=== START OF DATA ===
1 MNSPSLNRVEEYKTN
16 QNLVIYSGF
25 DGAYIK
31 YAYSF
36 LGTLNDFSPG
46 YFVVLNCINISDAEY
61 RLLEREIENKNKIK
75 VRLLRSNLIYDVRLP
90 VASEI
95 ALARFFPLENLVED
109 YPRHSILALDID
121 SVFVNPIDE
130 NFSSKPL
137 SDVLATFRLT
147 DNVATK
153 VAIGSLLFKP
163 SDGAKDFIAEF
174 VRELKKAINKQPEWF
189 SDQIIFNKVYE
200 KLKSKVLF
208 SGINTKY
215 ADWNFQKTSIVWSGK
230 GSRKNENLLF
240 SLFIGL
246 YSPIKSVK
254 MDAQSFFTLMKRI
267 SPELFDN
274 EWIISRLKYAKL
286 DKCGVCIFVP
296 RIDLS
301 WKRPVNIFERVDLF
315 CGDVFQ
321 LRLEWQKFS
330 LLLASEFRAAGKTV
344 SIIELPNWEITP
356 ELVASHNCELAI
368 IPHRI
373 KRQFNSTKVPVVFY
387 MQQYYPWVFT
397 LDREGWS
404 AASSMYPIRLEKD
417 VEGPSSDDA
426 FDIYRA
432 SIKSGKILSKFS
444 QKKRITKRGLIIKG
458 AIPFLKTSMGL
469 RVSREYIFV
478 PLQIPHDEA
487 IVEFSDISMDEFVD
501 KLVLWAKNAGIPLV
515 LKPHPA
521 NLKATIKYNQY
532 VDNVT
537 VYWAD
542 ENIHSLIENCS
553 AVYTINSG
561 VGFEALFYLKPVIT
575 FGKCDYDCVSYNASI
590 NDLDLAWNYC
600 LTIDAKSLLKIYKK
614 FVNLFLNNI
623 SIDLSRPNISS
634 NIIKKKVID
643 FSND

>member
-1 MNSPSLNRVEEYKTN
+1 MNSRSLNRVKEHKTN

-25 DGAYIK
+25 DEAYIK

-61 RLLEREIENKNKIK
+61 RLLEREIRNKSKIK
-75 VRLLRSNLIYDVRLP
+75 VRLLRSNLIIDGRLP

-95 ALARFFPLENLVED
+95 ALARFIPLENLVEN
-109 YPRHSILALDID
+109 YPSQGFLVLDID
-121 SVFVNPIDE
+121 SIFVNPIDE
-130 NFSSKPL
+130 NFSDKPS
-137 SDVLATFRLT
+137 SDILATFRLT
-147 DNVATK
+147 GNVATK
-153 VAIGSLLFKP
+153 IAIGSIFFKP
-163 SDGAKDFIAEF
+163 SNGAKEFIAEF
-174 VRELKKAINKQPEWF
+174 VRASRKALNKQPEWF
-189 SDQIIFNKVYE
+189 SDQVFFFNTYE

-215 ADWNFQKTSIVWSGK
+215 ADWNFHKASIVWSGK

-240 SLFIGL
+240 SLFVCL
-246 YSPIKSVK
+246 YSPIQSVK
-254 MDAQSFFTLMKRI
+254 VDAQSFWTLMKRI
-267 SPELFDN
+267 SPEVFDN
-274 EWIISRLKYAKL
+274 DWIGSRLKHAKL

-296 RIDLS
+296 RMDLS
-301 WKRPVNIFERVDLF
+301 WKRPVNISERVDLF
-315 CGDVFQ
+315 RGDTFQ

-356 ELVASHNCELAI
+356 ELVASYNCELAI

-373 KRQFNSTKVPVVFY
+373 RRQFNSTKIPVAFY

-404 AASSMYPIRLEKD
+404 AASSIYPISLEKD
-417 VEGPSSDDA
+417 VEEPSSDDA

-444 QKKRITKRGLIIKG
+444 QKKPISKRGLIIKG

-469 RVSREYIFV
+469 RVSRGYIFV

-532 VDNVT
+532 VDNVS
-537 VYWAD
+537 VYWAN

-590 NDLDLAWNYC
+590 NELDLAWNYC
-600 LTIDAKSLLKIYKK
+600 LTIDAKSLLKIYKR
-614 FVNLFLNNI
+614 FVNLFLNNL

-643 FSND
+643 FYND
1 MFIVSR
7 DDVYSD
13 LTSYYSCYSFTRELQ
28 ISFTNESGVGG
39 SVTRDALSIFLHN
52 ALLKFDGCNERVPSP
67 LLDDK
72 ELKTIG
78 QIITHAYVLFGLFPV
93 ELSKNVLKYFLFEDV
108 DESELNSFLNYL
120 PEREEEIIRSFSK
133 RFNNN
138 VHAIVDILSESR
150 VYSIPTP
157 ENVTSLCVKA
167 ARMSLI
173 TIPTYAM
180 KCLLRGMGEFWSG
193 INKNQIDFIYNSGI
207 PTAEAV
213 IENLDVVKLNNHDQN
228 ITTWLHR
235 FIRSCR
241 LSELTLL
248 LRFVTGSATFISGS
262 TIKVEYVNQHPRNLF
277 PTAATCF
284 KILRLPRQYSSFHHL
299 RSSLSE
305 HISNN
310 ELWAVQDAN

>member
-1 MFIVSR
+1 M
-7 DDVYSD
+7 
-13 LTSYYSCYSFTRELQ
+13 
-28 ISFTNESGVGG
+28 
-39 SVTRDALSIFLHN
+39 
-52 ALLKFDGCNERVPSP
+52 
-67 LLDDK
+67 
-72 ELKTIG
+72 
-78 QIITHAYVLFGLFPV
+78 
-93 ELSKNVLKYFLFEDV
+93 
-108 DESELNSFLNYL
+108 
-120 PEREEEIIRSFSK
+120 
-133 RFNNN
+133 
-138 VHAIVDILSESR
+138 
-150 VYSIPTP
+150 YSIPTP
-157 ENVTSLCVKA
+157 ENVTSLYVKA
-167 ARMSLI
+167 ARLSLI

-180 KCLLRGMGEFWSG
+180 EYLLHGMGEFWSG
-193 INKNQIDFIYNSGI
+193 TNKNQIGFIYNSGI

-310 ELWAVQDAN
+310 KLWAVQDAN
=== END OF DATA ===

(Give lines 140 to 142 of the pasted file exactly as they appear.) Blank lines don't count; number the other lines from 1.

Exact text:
39 SVTRDALSIFLHN
52 ALLKFDGCNERVPSP
67 LLDDK